No Democrat was in more demand Wednesday than Rep. Al Green (Tex.) â the seven-term Democrat from Houston who held a hometown news conference two days before calling for the impeachment of President Trump. Then came allegations that Trump had pressured the FBI director to beg off a criminal investigation of his then-national security adviser â and then came the media.
Green delivered a morning floor speech on impeachment (âwith a heavy heart, with a sense of dutyâ), then spent nearly an hour just outside the House chamber, walking from camera to camera near the Capitolâs statue of Will Rogers, where TV networks set up their satellite links.
âItâs about the fact that the president has committed obstruction of justice,â Green, a former trial lawyer, said in an interview. âIt is indisputable that he fired the FBI director. It is indisputable that he said he considered the investigation that was taking place â of the president â when he fired him. And itâs indisputable that he went on to tweet what might be considered intimidation, words that are intimidating.â
For much of a frenzied day, Democrats and Republicans were asked not just whether there needed to be further investigations of the president, but whether impeachment, a power Congress has used against just three of its 45 presidents, was on their minds.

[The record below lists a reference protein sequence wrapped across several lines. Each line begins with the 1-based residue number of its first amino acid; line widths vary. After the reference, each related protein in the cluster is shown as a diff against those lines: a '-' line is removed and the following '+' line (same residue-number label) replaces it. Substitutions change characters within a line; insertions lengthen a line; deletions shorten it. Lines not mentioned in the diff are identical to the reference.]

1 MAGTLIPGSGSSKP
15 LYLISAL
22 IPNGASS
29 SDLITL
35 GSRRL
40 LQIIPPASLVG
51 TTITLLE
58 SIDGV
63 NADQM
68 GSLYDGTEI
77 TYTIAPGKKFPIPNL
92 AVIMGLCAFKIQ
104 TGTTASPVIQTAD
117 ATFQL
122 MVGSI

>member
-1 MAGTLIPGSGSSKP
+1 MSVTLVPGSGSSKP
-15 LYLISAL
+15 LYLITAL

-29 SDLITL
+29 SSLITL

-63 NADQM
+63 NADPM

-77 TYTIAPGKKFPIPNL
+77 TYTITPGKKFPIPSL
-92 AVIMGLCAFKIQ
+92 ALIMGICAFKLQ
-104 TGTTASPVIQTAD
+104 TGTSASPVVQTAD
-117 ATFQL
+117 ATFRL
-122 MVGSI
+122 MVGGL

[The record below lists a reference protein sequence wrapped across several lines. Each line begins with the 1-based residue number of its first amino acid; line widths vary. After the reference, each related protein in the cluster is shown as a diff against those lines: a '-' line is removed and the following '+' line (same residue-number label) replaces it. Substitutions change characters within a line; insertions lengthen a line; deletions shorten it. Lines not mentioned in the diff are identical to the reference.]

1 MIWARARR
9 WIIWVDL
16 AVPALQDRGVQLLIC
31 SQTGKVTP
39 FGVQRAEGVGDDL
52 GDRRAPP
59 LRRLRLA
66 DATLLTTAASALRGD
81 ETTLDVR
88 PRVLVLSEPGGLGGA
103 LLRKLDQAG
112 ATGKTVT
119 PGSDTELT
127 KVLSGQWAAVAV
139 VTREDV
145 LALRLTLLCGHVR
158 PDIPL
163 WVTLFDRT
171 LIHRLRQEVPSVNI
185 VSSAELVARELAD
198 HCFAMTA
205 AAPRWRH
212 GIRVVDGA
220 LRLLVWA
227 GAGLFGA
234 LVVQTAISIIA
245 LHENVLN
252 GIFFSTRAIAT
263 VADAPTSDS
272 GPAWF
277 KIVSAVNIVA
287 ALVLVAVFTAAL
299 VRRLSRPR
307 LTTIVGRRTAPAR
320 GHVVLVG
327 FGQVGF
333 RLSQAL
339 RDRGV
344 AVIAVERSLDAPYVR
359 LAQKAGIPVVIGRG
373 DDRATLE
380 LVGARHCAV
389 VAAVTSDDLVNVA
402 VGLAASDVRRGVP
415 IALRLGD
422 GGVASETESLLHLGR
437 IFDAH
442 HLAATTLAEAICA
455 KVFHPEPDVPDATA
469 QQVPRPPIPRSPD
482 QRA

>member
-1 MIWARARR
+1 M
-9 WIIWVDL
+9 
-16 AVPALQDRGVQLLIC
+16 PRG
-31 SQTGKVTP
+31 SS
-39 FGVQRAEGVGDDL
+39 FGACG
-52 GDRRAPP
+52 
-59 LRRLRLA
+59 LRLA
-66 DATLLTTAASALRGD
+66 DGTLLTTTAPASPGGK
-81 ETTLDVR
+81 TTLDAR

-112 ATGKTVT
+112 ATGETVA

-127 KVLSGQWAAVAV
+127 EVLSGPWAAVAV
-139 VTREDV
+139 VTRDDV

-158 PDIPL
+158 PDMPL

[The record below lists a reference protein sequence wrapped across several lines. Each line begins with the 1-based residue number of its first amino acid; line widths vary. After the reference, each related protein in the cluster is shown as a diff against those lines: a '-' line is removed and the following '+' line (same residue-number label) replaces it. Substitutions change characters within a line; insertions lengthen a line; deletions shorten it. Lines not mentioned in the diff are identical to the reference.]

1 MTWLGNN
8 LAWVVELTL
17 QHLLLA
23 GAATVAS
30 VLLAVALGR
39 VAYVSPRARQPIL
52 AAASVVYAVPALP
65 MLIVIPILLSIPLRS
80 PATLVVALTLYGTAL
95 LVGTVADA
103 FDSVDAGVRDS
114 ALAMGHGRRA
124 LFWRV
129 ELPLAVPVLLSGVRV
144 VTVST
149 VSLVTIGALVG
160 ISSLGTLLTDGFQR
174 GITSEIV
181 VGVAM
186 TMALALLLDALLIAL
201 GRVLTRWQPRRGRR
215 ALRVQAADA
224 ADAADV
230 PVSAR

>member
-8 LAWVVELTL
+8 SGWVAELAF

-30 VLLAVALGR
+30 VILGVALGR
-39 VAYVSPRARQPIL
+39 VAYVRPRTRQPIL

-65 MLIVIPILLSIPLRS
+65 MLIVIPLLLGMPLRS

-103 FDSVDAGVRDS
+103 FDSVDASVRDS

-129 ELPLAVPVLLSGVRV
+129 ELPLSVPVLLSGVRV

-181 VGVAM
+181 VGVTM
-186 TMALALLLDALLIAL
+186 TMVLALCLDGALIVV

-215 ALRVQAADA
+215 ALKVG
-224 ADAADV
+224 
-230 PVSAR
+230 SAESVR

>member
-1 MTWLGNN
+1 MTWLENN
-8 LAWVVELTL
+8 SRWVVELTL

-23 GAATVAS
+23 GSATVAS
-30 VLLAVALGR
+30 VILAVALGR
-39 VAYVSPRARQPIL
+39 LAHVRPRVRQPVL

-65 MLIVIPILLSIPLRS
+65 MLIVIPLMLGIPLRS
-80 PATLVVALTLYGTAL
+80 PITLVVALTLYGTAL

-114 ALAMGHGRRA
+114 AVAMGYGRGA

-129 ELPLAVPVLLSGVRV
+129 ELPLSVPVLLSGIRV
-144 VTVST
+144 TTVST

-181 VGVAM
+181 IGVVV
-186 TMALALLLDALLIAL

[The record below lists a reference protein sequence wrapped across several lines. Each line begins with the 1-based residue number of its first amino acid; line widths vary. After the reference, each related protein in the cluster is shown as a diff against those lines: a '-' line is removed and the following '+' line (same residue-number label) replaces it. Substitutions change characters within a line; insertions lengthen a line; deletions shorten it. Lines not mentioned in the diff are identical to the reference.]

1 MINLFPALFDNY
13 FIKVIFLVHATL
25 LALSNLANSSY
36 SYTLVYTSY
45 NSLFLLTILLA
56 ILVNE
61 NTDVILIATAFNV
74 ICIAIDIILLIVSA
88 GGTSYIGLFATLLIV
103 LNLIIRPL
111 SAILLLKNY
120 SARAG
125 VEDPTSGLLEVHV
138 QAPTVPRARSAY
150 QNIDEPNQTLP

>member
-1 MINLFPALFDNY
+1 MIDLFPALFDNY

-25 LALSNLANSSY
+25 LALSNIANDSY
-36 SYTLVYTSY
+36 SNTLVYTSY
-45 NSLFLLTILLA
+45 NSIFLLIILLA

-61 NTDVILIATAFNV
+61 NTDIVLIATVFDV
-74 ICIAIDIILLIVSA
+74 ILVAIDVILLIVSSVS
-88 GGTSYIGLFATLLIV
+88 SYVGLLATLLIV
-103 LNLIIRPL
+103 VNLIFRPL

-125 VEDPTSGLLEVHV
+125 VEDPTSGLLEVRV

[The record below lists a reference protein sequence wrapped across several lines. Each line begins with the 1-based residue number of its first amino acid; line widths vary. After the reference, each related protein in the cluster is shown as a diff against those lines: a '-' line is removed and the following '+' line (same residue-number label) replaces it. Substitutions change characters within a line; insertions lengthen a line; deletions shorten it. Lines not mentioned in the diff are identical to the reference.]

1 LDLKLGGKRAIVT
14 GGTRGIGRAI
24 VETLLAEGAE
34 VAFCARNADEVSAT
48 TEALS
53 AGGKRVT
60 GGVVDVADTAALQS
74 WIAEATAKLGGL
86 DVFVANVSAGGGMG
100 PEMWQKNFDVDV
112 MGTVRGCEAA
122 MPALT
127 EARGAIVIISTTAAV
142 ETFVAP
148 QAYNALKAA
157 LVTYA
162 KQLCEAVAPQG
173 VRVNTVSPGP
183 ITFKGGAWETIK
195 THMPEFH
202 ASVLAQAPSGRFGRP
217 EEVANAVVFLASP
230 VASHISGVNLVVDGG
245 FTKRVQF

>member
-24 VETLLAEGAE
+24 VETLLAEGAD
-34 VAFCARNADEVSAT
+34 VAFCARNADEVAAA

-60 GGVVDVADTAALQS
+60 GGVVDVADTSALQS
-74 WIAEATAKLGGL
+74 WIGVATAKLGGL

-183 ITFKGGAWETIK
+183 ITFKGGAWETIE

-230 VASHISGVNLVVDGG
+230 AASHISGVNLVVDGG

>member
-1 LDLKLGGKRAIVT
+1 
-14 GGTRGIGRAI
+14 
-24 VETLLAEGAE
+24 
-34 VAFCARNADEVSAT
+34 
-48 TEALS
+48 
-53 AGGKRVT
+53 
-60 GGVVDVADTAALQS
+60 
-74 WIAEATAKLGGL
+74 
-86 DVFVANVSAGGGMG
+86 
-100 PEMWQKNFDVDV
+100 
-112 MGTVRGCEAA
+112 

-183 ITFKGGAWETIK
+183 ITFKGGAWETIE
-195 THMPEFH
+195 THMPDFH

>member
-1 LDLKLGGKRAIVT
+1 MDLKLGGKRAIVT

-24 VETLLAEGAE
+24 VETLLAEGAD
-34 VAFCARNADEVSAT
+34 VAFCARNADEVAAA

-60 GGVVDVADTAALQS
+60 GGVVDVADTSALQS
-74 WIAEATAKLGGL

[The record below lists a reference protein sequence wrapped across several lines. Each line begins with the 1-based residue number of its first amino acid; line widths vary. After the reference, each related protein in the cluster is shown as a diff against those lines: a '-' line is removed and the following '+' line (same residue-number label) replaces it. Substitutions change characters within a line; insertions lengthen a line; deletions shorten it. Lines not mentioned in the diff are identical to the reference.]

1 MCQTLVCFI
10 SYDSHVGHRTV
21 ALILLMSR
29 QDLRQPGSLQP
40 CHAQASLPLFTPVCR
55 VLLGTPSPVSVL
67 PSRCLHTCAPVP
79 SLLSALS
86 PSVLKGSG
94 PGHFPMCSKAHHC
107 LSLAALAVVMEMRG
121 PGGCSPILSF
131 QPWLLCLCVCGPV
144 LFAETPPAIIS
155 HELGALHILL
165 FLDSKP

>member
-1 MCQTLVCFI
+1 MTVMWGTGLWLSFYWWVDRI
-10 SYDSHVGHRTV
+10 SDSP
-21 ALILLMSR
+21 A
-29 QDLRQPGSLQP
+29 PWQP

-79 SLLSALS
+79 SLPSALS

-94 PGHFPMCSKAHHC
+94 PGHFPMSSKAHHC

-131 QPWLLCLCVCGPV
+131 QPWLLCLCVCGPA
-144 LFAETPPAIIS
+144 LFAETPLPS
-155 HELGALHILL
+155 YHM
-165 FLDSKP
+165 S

It was unclear how the Justice Departmentâs decision to appoint Robert S. Mueller III as a special counsel to oversee allegations of Russian meddling in the election would affect such talk. As of earlier Wednesday, neither partyâs leaders wanted to talk about impeachment. But neither party could seem to avoid it.
âI think that we ought to keep our focus on finding out the facts,â said Rep. Adam B. Schiff (Calif.), the ranking Democrat on the House Intelligence Committee, at a morning news conference meant to tout the Democratsâ campaign to form an independent commission on the FBI scandal. âNo one ought to, in my view, rush to embrace the most extraordinary remedy that involves the removal of the president from office.â
The impeachment talk had already begun at the fringes of the Democratic Party before this week â Rep. Maxine Waters (D-Calif.) was leading the charge. But despite the Mueller announcement, the noise grew louder after news that ousted FBI Director James B. Comey took notes of his conversation with Trump, during which the president asked Comey to drop the investigation of former national security adviser Michael Flynn, according to Comeyâs associates.
As with so much of Congressâs agenda, whether to talk impeachment seems to have been a choice that outside forces had already made for lawmakers. At a Monday night town hall sponsored by CNN, House Democratic leader Nancy Pelosi (D-Calif.) was prodded on the impeachment question, and she stayed with the partyâs message: an investigation would uncover facts, and impeachment made no sense without it.